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Latest Altitude Stories

2010-10-07 13:49:06

Discusssed in High Altitude Medicine & Biology Climbers of high peaks such as Mount Kilimanjaro are at high risk for Acute Mountain Sickness (AMS). Trekkers should not ignore AMS warning signs, which can progress to more serious medical outcomes. Mountain climbers can best minimize their risk for altitude sickness by becoming acclimatized to increased altitudes before an ascent, according to a study in the current issue of High Altitude Medicine & Biology, a peer-reviewed journal...

2010-08-03 02:35:49

If summer travel plans include high altitude conditions, it is important to take proper precautionary measures to prevent sickness, said a travel medicine expert from Baylor College of Medicine. "People who do not often travel to high altitudes may not be prepared for their body's reaction," said Dr. Jane Corboy, associate professor of family and community medicine and director of the Travel Medicine Clinic at BCM. Corboy said most travelers come down with the less serious, mild form of...

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2010-02-16 10:25:00

For winter sports athletes, including Olympians competing in Vancouver this week, the altitude of the sports venue can have a significant impact on performance, requiring athletes in skill sports, such as figure skating, ski jumping and snowboarding, to retool highly technical moves to accommodate more or less air resistance. When considering the challenges and benefits of training and performing at sea level verses altitude, people often think of the effect altitude can have on oxygen...

2010-01-05 03:00:00

LOS ANGELES, Jan. 5 /PRNewswire/ -- Altitude has developed a 3D analysis software for geological surveys that has been written for Vertical Take Off and Landing (VTOL) Unmanned Air Vehicles (UAVs) that provide an enhanced detail of stratification, faults and rock formations that are unattainable with fixed wing seismic surveys. Environmental engineers have been challenged with the need for greater predictability regarding sensitive ground waters, faults and construction of roads, bridges...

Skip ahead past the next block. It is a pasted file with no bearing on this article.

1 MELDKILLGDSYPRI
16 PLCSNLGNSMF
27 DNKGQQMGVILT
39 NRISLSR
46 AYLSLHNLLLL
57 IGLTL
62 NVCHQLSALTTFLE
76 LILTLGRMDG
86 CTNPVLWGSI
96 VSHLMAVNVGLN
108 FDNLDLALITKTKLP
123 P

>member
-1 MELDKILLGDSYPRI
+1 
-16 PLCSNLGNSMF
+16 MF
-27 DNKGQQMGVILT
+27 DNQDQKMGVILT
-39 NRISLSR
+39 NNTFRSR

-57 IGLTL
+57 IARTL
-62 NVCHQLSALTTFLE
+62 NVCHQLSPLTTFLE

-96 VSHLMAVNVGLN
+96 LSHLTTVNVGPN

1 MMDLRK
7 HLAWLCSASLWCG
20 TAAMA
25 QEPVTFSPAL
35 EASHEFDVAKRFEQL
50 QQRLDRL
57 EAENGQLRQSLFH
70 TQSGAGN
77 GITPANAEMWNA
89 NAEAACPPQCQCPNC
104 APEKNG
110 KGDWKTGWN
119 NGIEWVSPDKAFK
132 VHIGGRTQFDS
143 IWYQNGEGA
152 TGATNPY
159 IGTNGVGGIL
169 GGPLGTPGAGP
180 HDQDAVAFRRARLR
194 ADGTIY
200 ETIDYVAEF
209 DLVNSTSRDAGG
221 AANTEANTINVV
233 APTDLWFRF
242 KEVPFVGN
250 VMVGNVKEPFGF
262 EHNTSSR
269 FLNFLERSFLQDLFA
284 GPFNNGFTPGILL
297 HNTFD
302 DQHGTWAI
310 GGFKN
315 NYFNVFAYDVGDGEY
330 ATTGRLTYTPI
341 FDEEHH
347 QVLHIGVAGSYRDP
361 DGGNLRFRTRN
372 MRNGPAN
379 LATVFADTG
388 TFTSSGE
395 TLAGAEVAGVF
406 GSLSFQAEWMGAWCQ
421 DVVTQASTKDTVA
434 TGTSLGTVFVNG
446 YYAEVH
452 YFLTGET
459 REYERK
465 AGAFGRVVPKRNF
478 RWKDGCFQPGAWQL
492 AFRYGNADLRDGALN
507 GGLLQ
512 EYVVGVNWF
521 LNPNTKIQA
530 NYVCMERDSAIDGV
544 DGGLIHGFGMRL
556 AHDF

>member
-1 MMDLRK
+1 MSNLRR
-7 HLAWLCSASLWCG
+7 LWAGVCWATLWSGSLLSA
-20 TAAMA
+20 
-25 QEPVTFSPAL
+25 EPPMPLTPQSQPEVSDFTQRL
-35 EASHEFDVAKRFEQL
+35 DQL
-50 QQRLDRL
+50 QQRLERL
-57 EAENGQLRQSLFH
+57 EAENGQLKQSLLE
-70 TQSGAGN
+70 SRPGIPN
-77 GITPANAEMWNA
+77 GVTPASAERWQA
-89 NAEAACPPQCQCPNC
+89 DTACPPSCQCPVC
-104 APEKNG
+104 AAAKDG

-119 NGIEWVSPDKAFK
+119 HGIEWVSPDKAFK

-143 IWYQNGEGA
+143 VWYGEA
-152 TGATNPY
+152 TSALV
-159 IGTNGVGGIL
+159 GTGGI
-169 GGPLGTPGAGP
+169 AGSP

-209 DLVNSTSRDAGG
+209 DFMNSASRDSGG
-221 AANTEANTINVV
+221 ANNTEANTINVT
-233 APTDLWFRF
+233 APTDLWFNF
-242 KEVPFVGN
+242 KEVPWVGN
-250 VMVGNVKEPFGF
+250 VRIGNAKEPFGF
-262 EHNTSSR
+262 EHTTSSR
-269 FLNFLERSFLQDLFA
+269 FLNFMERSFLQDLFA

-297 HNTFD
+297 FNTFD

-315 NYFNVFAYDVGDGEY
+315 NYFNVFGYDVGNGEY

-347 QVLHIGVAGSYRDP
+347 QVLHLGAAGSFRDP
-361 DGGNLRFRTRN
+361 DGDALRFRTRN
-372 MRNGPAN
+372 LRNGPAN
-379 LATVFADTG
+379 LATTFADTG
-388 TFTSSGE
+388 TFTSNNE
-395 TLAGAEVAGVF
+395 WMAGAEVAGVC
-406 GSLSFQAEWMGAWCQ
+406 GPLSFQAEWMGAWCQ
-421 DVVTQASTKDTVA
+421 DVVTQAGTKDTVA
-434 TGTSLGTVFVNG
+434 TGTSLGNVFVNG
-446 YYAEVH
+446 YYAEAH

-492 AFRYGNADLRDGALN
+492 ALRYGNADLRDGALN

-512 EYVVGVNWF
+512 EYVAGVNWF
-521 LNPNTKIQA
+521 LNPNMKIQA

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2008-12-30 14:37:00

Results of a new study indicate that otherwise healthy older children and adolescents who visit high-altitude destinations may develop acute mountain sickness in the first few days after they arrive. However, the study team reported in the journal Pediatrics that their symptoms are apt to be relatively mild, including mainly headache, nausea, fatigue, dizziness and trouble sleeping and will resolve rapidly. Dr. Jonathan Bloch from University Hospital, Lausanne, Switzerland and colleagues...

2006-08-25 03:17:15

LONDON (Reuters) - Climbers on Mount Everest need a better understanding of altitude sickness to halt an increase in deaths there, a doctor who climbed the world's highest peak earlier this year said on Friday. Andrew Sutherland of the Nuffield Department of Surgery in Oxford, England, said the unofficial death toll on Mount Everest had already reached 15 this year -- the highest since 1996 when 16 people died, eight in one night after an unexpected storm. Writing in the latest...


Latest Altitude Reference Libraries

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2010-11-15 18:22:54

A radar altimeter measures altitude above the terrain beneath an aircraft as opposed to a barometric altimeter which provides the distance above a pre-determined datum, usually sea level. Radar is the underpinning principle of the system. Radio waves that are reflected back from the ground are timed in order to calculate speed, distance, and time which are related to the each other and can be used to calculate the distance from one point to another. Lloyd Espenschied invented the radar...

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Word of the Day
lambent
  • Licking.
  • Hence Running along or over a surface, as if in the act of licking; flowing over or along; lapping or bathing; softly bright; gleaming.
This word comes the Latin 'lambere,' to lick.
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